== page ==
A resonance that lingers: Judith Beveridge launches ‘Everyday Epic’ by Anna Kerdijk Nicholson

Everyday Epic by Anna Kerdijk Nicholso, Puncher and Wattmann 2015, was launched by Judith Beveridge at the Rosie Scott Women Writers’ Festival on 18th September 2015.

everyday_epic_310_437_sI’m delighted to be launching Anna Kerdijk­Nicholson’s Everyday Epic and I’d like to congratulate her on this fine new volume as well as the publisher, Puncher and Wattmann, for another terrific addition to contemporary Australian poetry.

As the title suggests, this book has a wide­-ranging, grand scope to it – the poems cover a rich variety of subjects: from personal poems, poems about landscape and urban settings, poems about art and art­works, both historical and contemporary, poems with current social and political content, as well as the final and climatic, historical series on Burke and Wills.

This book values and celebrates both the large and the ordinary, travelling outwards into politics, history and culture, yet coming back to the everyday personal worlds of love, suffering, injustice. Though the book is wide in scope, it is not a baggy book. The poems feel necessary and are beautifully honed, they have a sharpness of mind, a penetrating focus of image and diction, a resonance that lingers. And this is important because so many poems, while they can be arresting and alluring during the reading of them, seem to dissolve or evaporate in the mind once your eyes leaves the page – Anna’s don’t do this, they have an astringency that hangs around, an allure that stays with you, and this is an effect of the craft: the way Anna has been able to weigh her words with intense thought and chose them with subtle and powerful discrimination.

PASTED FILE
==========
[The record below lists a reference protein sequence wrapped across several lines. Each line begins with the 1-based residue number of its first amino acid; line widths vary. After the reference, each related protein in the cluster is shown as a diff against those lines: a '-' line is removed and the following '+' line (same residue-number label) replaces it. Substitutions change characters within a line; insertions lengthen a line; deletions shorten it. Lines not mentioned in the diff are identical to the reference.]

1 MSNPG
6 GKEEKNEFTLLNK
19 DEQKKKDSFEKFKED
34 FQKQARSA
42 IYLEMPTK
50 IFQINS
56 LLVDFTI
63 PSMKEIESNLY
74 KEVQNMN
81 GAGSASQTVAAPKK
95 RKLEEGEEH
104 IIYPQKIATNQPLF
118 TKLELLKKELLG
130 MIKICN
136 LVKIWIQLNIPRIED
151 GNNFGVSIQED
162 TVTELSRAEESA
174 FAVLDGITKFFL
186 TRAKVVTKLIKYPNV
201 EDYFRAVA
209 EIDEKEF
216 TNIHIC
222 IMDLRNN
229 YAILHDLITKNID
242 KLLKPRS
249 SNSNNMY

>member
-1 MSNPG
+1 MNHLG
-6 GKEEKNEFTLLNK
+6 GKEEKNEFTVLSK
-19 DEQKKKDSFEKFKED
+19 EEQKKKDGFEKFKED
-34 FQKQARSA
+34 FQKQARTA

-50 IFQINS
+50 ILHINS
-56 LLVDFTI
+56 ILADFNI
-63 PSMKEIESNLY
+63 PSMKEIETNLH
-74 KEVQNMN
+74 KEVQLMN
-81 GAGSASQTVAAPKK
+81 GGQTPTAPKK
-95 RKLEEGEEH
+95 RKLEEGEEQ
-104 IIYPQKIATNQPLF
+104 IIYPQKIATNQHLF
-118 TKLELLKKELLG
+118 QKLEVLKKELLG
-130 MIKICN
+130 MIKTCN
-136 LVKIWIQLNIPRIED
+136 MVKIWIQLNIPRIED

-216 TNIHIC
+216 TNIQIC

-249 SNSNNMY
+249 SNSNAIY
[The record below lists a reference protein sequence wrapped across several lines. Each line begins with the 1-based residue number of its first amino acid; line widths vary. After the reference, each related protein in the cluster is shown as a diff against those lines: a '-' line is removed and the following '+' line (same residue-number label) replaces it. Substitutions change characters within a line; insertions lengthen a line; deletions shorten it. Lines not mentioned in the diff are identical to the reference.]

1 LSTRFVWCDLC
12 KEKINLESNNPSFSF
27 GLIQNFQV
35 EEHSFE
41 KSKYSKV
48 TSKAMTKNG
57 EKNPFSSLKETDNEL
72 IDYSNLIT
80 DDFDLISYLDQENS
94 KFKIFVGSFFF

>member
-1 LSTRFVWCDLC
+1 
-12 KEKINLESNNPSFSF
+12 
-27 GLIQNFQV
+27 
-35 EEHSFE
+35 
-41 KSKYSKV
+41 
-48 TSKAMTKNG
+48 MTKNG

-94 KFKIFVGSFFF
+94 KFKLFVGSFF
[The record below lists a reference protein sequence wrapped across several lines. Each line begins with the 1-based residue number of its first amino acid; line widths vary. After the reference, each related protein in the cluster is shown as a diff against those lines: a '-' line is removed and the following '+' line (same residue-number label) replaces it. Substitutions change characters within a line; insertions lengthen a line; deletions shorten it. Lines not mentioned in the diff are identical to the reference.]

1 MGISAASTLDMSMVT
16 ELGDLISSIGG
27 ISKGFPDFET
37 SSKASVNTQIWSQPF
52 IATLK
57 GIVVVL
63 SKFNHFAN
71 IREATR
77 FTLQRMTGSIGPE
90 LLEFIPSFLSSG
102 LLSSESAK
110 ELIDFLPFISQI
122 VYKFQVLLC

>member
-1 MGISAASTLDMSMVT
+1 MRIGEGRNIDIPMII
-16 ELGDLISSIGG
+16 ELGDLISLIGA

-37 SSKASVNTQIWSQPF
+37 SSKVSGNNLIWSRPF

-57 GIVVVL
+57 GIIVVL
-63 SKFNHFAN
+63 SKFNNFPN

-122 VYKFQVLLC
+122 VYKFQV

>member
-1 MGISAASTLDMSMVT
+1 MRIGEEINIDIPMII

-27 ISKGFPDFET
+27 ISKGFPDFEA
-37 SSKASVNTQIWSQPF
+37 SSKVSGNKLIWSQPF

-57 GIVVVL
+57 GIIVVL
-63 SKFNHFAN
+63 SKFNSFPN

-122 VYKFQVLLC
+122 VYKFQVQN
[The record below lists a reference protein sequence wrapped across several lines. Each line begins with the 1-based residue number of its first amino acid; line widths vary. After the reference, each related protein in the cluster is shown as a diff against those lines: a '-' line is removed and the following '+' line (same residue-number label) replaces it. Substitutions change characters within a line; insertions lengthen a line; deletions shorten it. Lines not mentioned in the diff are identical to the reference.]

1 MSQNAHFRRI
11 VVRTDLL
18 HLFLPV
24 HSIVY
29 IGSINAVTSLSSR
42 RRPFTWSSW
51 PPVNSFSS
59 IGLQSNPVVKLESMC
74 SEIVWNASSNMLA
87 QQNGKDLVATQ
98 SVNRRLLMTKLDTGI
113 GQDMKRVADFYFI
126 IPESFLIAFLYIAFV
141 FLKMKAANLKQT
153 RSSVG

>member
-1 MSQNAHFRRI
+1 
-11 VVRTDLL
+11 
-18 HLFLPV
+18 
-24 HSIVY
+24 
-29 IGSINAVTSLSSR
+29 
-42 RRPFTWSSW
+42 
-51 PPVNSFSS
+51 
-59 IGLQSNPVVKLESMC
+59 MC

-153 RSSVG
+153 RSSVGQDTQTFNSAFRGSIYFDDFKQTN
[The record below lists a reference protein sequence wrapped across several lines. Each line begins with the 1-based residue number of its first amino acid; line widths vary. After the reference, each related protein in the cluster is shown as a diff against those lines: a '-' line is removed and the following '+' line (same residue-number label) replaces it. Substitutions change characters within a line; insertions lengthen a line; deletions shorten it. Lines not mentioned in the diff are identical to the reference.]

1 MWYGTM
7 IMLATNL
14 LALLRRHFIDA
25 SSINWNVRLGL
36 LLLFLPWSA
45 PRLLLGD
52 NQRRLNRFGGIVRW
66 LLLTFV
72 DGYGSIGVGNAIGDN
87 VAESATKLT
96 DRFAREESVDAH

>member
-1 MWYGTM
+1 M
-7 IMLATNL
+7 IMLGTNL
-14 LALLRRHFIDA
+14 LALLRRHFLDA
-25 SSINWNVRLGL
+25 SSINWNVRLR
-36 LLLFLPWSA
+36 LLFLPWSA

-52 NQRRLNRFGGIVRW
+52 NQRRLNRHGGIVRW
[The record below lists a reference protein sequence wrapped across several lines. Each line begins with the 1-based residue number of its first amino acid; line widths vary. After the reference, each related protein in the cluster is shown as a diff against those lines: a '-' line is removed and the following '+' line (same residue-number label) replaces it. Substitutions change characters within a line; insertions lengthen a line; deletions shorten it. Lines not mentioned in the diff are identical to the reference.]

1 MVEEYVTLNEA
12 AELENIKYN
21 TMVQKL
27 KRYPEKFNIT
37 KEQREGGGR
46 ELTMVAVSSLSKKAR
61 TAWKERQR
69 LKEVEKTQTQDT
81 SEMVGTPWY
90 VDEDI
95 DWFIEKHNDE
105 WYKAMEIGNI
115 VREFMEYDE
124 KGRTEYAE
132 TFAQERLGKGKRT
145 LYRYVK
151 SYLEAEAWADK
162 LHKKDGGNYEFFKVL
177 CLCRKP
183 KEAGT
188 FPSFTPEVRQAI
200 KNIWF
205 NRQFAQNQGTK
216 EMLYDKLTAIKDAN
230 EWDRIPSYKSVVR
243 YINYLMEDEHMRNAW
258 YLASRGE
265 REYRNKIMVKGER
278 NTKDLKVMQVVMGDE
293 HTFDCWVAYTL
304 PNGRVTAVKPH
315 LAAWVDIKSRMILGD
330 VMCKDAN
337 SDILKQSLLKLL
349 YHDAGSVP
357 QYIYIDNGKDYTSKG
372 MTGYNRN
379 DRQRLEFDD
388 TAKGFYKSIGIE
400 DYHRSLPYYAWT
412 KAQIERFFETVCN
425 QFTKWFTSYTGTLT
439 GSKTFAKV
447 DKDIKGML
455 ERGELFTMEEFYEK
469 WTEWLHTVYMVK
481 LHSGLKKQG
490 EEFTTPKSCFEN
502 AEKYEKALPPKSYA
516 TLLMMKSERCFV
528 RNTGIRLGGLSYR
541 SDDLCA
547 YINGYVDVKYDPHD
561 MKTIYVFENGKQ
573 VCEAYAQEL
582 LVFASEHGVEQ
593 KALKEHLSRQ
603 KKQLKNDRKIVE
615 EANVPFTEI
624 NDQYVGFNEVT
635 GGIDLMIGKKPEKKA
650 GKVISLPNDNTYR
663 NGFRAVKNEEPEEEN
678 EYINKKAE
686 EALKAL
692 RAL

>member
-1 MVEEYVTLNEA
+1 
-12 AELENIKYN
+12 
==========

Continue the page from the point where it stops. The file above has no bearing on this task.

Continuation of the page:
One poem I’ll read to illustrate this is the poem “Desert” – (p. 63). This poem has terrific economy while saying a lot, which is what all the best poems do. I love the way the word “murders” at the end of the first line can be read as belonging to “wildflower” as in “allows wildflower murders”, yet as you read the next line you realize “murders” belongs to “murders the momentary”. This playful slippage, of keeping the language moving and dynamic, of constantly surprising the reader is another hallmark of the book. I love the way Anna bends her language and sometimes her syntax to achieve many windfalls. The last stanza in “Desert” is beautifully constructed as Anna takes advantage of the double meaning of “magazine” as in glossy publication, but also as in its meaning as a receptacle that holds the cartridges to be fed into a gun. This sense is picked up and amplified in the last line by “triggers Intervention” – there are so many little nuances of meaning in the poem and they delight you as they invite you to tease them out.